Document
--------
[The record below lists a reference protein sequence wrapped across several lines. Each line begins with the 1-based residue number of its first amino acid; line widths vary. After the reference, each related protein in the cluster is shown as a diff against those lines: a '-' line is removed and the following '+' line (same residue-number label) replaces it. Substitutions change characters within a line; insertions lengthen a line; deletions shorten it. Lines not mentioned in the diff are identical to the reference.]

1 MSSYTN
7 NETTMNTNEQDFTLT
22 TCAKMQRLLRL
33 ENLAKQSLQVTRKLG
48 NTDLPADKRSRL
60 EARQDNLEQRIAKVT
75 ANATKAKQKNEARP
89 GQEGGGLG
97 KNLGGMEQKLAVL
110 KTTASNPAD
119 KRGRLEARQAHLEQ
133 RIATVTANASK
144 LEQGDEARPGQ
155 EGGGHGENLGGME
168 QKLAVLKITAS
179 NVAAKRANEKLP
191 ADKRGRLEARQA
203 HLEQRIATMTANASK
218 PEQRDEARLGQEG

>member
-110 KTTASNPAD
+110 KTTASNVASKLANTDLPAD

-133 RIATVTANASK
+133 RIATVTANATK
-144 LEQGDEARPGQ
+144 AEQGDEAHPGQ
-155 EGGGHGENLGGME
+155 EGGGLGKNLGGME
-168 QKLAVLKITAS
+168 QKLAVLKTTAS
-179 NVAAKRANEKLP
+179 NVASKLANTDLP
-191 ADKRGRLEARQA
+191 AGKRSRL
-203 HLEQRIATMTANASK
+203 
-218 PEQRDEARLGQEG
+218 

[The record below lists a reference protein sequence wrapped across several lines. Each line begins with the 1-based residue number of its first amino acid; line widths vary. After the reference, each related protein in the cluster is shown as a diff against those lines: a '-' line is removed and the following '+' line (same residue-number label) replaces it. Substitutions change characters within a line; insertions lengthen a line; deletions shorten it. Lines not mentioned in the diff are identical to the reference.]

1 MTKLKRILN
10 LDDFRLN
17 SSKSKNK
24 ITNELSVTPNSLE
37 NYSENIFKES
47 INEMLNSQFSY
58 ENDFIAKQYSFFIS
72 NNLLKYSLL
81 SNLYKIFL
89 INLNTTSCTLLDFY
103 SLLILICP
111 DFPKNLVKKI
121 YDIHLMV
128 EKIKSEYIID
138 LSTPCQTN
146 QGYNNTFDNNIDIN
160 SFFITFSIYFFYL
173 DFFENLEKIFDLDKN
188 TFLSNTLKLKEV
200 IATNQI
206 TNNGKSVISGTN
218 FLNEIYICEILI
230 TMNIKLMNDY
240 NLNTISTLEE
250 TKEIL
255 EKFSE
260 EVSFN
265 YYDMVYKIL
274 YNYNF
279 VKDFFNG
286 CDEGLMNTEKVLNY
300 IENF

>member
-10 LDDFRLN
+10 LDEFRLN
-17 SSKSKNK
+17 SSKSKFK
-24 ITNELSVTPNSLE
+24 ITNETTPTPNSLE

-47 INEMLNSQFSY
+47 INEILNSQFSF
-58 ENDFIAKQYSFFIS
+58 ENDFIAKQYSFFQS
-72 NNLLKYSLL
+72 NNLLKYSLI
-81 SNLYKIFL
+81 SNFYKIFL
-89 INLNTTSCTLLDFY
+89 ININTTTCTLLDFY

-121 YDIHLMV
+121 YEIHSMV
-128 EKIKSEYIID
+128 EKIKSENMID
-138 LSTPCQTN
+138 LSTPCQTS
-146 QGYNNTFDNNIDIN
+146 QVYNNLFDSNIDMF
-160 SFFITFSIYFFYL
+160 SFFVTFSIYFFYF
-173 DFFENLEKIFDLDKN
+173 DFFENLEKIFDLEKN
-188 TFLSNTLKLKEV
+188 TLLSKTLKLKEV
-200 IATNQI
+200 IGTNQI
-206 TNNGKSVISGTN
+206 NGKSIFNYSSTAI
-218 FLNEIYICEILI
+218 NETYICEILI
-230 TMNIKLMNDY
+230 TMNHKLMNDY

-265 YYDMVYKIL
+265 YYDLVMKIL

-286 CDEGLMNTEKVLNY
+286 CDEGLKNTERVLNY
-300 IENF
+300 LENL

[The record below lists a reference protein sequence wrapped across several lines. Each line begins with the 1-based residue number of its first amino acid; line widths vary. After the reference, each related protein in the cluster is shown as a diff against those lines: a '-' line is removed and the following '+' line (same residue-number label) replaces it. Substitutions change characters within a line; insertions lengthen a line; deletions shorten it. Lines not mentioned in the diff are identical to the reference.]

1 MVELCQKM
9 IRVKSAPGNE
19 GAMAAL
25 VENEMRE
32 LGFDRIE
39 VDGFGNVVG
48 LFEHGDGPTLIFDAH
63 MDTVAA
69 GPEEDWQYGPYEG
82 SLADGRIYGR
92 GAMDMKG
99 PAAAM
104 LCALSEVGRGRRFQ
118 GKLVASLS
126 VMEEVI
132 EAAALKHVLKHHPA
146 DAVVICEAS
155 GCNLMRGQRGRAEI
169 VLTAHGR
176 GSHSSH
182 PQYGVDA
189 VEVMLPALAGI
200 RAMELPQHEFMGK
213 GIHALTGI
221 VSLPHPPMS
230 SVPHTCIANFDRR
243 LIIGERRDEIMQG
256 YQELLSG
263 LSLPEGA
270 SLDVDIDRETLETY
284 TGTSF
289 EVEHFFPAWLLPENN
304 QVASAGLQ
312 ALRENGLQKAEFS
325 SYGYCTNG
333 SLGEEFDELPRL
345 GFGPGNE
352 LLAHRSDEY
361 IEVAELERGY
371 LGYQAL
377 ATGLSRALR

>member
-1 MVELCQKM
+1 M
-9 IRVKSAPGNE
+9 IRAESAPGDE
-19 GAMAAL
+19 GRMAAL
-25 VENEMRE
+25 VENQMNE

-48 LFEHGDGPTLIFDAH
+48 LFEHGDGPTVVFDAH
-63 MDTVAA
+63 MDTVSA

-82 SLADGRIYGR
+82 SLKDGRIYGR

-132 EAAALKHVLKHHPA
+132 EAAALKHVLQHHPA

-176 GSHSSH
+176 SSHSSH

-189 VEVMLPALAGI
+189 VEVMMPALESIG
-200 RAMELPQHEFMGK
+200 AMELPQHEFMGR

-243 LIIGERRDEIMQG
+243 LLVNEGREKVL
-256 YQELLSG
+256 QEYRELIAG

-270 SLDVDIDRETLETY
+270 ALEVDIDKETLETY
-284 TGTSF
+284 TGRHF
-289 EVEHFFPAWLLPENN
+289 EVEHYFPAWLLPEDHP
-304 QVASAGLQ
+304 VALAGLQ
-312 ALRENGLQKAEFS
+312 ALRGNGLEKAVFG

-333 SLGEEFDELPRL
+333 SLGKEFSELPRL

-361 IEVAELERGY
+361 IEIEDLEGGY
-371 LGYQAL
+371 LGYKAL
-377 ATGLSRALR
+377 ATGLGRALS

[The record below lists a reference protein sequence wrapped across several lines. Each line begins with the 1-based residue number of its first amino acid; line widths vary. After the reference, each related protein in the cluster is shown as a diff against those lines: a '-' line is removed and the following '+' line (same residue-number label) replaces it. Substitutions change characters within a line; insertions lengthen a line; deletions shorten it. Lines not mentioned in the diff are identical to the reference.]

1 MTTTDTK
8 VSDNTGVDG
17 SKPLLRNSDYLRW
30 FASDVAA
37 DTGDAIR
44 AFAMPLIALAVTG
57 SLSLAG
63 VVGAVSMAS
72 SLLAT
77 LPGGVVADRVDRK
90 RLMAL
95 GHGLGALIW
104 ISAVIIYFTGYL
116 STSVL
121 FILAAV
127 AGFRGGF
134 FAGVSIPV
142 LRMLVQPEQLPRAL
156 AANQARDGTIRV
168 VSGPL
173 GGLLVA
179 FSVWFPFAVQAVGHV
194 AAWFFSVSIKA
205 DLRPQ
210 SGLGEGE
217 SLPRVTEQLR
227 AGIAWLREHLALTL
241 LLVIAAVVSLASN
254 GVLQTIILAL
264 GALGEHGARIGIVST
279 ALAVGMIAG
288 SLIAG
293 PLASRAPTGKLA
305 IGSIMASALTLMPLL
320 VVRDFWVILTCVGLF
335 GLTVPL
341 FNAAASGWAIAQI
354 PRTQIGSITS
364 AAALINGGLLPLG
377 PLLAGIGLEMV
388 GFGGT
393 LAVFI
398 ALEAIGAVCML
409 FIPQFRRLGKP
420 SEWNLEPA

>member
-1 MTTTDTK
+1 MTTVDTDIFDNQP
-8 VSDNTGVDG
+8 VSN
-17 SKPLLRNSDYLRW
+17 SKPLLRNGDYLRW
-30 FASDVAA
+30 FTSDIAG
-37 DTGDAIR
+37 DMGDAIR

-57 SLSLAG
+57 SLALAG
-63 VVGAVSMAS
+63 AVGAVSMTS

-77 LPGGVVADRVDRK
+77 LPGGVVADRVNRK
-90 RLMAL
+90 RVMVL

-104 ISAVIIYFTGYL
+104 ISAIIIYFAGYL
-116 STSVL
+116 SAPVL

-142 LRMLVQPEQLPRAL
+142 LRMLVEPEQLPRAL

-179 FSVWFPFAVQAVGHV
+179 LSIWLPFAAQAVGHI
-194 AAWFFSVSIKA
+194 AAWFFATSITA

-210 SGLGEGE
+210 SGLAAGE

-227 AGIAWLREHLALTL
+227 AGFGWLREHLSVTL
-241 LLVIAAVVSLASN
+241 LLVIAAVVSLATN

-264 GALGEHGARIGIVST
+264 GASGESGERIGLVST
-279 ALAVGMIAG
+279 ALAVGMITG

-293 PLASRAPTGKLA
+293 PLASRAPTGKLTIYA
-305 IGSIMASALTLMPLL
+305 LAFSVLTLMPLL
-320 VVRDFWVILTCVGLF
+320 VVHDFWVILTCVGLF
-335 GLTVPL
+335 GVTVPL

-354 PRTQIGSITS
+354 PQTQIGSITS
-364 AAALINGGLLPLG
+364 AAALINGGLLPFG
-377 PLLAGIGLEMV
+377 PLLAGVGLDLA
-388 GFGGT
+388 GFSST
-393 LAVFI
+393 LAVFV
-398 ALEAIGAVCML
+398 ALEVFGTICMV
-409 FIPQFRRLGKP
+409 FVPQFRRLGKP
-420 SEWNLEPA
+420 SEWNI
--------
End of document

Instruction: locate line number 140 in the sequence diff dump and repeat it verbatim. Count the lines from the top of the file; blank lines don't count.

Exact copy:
189 VEVMLPALAGI